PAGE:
The study explains why anti-inflammatory drugs benefit only a few people with severe COVID-19


The tipping point for people with COVID-19 typically comes in the second week of symptoms. As most people begin to recover, few others find it increasingly difficult to breathe and end up in the hospital. It has been theorized that those whose lungs begin to fail are victims of their own overactive immune systems.

A new study from Washington University School of Medicine in St. Louis and St. Jude Children’s Research Hospital in Memphis, Tennessee, however, suggests that an out-of-control immune response isn’t the primary problem for the vast majority of hospitalized COVIDs. -19 patients.

Only 4% of the patients in the study had very high levels of immune molecules meaning a so-called “cytokine storm”. The rest had inflammation, but not a remarkably high amount for people battling infections. If anything, the COVID-19 patients had less inflammation than a comparable group of flu patients.

The results, published November 13 in Advances in science, help explain why anti-inflammatory drugs such as dexamethasone only benefit a fraction of people with severe COVID-19 and suggest that more research is needed to identify the causes of respiratory failure in COVID-19 patients.

One of the very first published articles on COVID-19 patients in China reported high levels of cytokines in people in intensive care, what we might call a cytokine storm.

We wanted to get a better idea of ​​what this cytokine storm was like, so we started looking for it in our patients and were very surprised when we didn’t find it. We have found that cytokine storm does occur, but is relatively rare, even in COVID-19 patients who continue to have respiratory failure and require a ventilator.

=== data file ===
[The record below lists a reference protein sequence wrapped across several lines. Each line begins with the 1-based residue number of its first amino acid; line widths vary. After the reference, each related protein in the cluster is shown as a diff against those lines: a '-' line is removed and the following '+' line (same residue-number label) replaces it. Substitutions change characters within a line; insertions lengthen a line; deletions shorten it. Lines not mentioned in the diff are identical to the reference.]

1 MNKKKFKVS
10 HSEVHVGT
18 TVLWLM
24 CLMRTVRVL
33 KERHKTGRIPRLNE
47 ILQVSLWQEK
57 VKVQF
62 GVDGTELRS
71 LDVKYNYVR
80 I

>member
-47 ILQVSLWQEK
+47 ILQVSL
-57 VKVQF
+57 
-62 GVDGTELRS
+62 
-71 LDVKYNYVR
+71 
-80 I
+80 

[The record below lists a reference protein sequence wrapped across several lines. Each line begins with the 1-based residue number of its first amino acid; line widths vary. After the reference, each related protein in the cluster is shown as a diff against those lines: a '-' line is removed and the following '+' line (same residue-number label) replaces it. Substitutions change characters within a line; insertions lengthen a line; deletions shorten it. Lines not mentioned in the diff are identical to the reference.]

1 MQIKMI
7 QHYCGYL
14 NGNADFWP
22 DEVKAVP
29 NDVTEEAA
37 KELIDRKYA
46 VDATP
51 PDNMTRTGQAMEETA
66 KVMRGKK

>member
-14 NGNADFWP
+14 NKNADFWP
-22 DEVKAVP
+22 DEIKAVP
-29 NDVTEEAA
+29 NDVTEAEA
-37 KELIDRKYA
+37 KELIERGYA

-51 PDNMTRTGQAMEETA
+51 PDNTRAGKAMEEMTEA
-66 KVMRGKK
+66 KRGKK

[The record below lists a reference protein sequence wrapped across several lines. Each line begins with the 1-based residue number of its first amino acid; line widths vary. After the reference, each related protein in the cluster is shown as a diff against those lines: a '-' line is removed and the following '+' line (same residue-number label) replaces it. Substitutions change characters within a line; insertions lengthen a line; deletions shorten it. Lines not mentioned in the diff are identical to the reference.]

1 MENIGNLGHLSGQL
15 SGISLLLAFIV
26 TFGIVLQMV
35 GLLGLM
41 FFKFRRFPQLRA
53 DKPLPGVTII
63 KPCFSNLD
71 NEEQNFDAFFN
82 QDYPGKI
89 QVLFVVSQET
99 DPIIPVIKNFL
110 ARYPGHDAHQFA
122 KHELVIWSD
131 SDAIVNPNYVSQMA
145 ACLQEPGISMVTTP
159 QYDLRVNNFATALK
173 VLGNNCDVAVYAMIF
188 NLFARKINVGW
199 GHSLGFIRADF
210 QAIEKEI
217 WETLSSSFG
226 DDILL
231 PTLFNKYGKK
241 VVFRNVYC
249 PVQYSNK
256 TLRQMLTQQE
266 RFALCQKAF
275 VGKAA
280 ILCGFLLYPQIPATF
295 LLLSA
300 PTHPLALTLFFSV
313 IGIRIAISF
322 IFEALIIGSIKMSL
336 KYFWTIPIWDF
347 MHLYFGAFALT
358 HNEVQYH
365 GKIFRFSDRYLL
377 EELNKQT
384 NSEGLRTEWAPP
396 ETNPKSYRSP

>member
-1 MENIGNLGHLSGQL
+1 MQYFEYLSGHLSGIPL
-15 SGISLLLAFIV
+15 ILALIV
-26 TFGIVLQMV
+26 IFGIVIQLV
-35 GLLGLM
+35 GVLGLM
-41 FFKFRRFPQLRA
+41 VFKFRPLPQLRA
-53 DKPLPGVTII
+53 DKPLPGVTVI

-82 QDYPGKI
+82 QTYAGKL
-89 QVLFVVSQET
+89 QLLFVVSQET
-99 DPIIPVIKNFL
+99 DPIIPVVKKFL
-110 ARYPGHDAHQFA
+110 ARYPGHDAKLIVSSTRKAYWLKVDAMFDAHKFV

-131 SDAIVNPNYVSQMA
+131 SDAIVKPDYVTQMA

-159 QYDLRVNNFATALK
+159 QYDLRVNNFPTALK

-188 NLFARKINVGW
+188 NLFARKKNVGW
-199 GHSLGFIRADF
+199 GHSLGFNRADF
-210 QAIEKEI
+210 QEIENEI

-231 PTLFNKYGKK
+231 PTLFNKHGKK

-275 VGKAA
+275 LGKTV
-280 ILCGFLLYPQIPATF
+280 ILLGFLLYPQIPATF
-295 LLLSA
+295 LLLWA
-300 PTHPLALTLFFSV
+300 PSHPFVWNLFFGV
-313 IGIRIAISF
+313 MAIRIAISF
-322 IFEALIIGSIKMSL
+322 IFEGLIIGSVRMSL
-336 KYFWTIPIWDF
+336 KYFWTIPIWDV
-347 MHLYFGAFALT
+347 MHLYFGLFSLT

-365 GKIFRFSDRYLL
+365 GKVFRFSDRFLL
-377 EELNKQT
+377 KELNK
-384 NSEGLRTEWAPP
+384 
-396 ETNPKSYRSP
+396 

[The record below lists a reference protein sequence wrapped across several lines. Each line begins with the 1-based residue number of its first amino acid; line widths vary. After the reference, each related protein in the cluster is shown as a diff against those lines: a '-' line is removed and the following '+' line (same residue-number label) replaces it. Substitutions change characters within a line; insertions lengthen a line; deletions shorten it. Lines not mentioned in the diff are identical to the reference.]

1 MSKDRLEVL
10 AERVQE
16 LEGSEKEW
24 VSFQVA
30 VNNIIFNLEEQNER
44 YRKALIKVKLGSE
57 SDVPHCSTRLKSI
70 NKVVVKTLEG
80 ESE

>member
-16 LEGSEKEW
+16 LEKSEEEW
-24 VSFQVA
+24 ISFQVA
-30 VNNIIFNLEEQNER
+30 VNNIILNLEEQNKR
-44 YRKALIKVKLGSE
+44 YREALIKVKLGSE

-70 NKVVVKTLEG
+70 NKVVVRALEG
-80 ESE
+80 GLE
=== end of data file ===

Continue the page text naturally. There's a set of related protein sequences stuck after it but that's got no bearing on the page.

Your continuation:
But now this idea has been established that respiratory failure in COVID-19 is driven by the cytokine storm, and many unproven anti-inflammatory treatments are given to critically ill COVID-19 patients in an attempt to suppress the cytokine storm. This worries me because such treatments are unlikely to help most people with COVID-19. “

Philip Mudd, MD, PhD, Studio CoSenior Author and assistant professor of emergency medicine who sees patients at Barnes-Jewish Hospital.

Dr. Mudd sees patients at Barnes-Jewish Hospital.

Before the pandemic, Mudd began investigating the immune response to the flu infection, using blood samples obtained, with consent, from flu patients seeking assistance in the emergency room at Barnes-Jewish Hospital.

In late March, when COVID-19 patients began filling the emergency department, Mudd and senior co-author Ali Ellebedy, PhD, an assistant professor of pathology and immunology and a fellow flu expert, realized they could use the same approach to investigate how the immune response goes awry in severe cases of COVID-19.

The researchers analyzed immune cells and molecules in blood samples from 168 COVID-19 patients, 26 flu patients and 16 healthy people.